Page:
How do outliers influence the relationship between two variables?
This can throw off statistical significance and cause other errors in the analysis data
How does sample size influence the impact that outliers can have on a correlation?
the smaller the sample size the more an outlier will effect the correlation that variables will have with one another.
How do you interpret the strength of a correlation?
how close the dots resemble a straight line as well as the slope that the dots line up with
What happens when you have a curvilinear relationship but conduct a linear regression/correlation?
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Why is restriction of range a problem in correlation designs? How can you solve it?
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What are primary components of a Cross-Lagged Correlation design?
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What factors of a cross-lagged correlation design can be used to establish temporal precedence?
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In the equation Y=a+bX, what are Y, a, b, and X?
a- the y-intercept
b- the slope of the line
X- the value established
Y- the end result of how a,b,&X effect each other
What is the interpretation of the intercept in linear regression?
Where the line crosses either the y or x - axis
What is the interpretation of the slope in linear regression?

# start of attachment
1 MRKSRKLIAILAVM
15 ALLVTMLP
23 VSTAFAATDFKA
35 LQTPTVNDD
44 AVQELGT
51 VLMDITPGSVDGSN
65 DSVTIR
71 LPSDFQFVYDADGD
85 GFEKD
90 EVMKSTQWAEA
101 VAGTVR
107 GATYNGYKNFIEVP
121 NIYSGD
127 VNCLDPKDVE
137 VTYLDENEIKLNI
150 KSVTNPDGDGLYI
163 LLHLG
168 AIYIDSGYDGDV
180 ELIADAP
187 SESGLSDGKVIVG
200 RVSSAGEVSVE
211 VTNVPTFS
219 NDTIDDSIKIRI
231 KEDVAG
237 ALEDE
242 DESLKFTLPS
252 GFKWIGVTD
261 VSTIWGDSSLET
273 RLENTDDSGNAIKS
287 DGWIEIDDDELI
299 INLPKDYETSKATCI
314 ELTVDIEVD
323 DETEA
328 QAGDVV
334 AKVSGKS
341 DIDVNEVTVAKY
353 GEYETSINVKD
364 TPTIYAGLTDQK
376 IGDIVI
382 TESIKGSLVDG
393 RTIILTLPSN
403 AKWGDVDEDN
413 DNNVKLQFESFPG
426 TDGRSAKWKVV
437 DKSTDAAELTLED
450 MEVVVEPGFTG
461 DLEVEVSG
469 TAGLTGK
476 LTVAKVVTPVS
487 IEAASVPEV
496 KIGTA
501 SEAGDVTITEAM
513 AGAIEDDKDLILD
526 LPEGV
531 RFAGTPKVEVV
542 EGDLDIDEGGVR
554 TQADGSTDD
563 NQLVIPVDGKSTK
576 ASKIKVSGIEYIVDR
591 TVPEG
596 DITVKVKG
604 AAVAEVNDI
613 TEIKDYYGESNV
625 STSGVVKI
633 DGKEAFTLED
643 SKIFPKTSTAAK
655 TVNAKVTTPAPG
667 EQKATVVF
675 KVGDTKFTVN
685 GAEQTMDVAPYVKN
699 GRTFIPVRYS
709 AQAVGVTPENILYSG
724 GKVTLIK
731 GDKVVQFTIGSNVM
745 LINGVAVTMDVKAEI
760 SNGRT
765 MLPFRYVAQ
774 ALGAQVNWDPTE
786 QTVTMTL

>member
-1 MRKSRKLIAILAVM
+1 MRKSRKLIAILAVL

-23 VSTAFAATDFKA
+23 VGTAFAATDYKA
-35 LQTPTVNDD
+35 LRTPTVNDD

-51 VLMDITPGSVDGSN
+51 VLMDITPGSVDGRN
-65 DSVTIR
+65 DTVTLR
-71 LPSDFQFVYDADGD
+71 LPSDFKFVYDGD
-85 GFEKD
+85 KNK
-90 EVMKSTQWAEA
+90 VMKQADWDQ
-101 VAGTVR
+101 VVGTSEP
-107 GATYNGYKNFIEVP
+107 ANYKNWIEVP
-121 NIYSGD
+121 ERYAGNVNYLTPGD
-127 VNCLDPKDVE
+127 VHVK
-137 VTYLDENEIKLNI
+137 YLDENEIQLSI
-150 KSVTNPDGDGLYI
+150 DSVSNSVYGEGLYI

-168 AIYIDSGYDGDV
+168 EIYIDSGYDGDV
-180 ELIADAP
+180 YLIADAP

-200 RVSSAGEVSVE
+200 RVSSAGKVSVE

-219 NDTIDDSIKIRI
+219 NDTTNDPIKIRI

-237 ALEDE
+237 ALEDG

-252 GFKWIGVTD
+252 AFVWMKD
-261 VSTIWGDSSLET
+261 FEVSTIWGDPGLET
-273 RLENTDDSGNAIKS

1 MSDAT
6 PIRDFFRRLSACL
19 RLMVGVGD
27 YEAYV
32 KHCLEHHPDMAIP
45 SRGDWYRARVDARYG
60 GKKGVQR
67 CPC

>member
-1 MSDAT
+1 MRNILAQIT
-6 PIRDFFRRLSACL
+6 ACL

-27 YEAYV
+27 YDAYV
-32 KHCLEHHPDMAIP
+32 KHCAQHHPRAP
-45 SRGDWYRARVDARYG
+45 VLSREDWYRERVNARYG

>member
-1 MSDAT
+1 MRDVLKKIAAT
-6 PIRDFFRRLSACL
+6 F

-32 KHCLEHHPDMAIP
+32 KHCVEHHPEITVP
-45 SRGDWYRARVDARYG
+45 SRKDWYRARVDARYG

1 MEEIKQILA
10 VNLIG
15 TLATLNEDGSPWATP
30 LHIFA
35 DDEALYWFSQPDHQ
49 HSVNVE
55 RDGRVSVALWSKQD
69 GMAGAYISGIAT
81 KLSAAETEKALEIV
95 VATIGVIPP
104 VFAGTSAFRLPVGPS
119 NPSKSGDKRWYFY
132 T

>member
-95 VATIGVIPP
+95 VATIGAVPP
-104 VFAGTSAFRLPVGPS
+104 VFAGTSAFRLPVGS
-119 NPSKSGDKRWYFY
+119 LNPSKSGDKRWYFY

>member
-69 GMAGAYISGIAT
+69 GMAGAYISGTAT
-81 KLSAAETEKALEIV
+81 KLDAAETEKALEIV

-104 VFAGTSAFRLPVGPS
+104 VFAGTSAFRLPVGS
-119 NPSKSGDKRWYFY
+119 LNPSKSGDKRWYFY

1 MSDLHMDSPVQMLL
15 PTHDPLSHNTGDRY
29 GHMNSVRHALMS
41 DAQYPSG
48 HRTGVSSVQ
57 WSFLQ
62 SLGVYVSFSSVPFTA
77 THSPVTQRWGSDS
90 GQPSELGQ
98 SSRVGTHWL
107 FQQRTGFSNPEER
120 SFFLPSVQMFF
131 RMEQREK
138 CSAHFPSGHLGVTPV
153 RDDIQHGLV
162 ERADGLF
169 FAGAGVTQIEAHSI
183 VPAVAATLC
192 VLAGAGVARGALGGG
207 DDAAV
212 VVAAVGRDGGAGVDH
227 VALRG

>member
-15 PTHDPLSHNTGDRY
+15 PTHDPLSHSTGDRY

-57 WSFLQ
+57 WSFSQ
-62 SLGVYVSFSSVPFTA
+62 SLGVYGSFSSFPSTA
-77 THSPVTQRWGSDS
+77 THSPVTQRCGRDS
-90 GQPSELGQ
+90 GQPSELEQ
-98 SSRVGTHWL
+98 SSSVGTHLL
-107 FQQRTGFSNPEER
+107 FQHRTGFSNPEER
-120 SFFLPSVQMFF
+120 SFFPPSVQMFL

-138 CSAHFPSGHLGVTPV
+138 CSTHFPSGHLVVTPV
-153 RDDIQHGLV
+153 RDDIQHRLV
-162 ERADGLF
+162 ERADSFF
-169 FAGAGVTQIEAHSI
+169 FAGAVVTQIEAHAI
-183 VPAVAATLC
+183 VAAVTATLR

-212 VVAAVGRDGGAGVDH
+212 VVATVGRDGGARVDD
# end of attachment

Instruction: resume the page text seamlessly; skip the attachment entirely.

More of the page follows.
the strength of a correlation
What is the difference between a predicted value and an observed value in linear regression?
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What is the difference between unstandardized (b) and standardized (Beta) regression coefficients?
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Under what circumstances can you compare regression coefficients in a single equation or model?
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What does it mean to "control for a variable" in multiple regression?
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How would you identify a moderator variable?
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How would you identify a problematic 3rd variable?
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How are ANOVA and t-tests related?
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What are three source of variance that are important in an ANOVA?
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How do you calculate the F-Ratio?
between group variance divided by within group variance
How do you interpret a F-Statistic (i.e. what factors are important)?
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You should also be able identify and interpret the various elements/statistics you would observe from SPSS output
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You should be able to identify and interpret main effects and interaction effects
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You should be able to describe the factorial design (ex. 2x3 or 2x2)